Winners Of Bishop Okonkwo Essay Competition Get Prizes


The winners of the 17th edition of the Bishop Mike Okonkwo Annual Essay Competition were on Thursday, at a ceremony in Lagos, presented with their various prizes.

The awards were part of the activities marking the 77th birthday of the Founder of The Redeemed Evangelical Mission (TREM) Bishop Mike Okonkwo, which is usually an annual event.

Cash prizes of N100, 000, N75, 000, and N50, 000, as well as plaques were presented to the first, second, and third winners respectively, while the top three winning schools were presented with computers. Consolation prizes were awarded to seven other contestants who emerged fourth to 10th position.

A final year Senior Secondary School student from the State Senior High School in Ikeja, Ayeni Oluwanifemi Bright, was announced as the overall best in the completion that received over 1000 entries and she received a laptop in addition to the other gifts for the first position.

According to Prof. Akachi Ezeigbo, a professor of Linguistic and the Chief Examiner of the competition, the committee received over a thousand entries from secondary schools across Nigeria on the topic “Nigeria, A Country At War Against Itself: The Problems, The Solutions And The Way Forward”.

She said the friendly topic clearly mapped out the structural expectations for the informed student who responded by articulating their understanding of the Nigerian situation in ways that revealed their deep immersion in socio-political issues.

“As usual, the writers of the ten best essays were invited to the second round of the competition to write on the topic, “2023 Election: A New Nigeria or a Descent Into Chaos”.

Prof. Ezeigbo said that Ayeni, Oluwanifemi Bright of the State Senior High School, GRA Ikeja Lagos came top as the winner of the competition for the year by scoring 65%. He scored 58% and placed 6th in the first round of the competition.

“Yekini, Roqeed Abolaji of Ijegun Senior Comprehensive High School, Isolo Lagos who scored 64% came in the second position, while in the first round, he scored 59% and was in the 5th position. Eneche, Leila of Vivian Fowler Memorial College for Girls, Oregun, Lagos came 3rd with a score of 63%. She was 4th in the first round, with a score of 60%.

“Two surprising outcomes are evident in this year’s result. The first is the back-to-back scores of the winners, which show the keen nature of the competition and the originality of the efforts put into it.

“The second is that no contestant in the first three positions during the first round was able to hold their place. This suggests the involvement of invisible hands during the first round, and also the continuous necessity of the second round in strengthening the integrity of the competition.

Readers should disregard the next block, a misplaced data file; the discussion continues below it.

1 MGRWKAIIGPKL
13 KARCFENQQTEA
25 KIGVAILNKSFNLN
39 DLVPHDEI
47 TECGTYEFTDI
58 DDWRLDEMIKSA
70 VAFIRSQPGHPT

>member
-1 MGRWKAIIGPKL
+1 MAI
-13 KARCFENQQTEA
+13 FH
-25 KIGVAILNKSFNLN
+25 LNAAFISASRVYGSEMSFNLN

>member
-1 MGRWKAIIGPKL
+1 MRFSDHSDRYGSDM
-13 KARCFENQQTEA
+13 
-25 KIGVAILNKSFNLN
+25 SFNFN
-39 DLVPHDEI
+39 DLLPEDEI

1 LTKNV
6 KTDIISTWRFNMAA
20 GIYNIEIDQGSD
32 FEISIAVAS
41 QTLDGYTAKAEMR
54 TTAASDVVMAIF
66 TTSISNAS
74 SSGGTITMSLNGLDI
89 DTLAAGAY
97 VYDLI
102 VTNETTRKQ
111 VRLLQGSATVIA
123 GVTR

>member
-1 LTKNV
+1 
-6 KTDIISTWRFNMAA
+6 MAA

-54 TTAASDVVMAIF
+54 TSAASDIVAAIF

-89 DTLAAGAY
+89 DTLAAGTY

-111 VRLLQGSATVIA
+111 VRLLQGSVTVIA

“The winners showed an impressive understanding of the two topics and were addressed as exceptional students in their class and category should. Their orderly presentation of ideas and remarkable control of the English language marked them as meticulous people with huge potential. We congratulate the other finalists and wish them the very best in their future endeavours,” Prof. Ezeigbo stated.

She commended the organisers for discouraging handwritten entries as submitting word-processed essays enabled the committee to scrutinise for plagiarism. When students steal their entries from the internet and do not win the competition, their respect for intellectual property rights would grow.

The competition, she added, is thus helping to insert students into the digital world that is now inevitable in all communications. To continue the improvements in quality and originality, the committee suggested that in the future, the implications of plagiarism and receiving undue help should be communicated to the participating schools in the call for essays.

Bishop Okonkwo said the annual event which coincides with his birthday is his way of contributing to education, explaining that “God has blessed Nigeria with so much.

“I don’t think there’s any country in the world that is endowed as this nation. There is none. The only thing is that they were able to manage what they have,” Okonkwo said.


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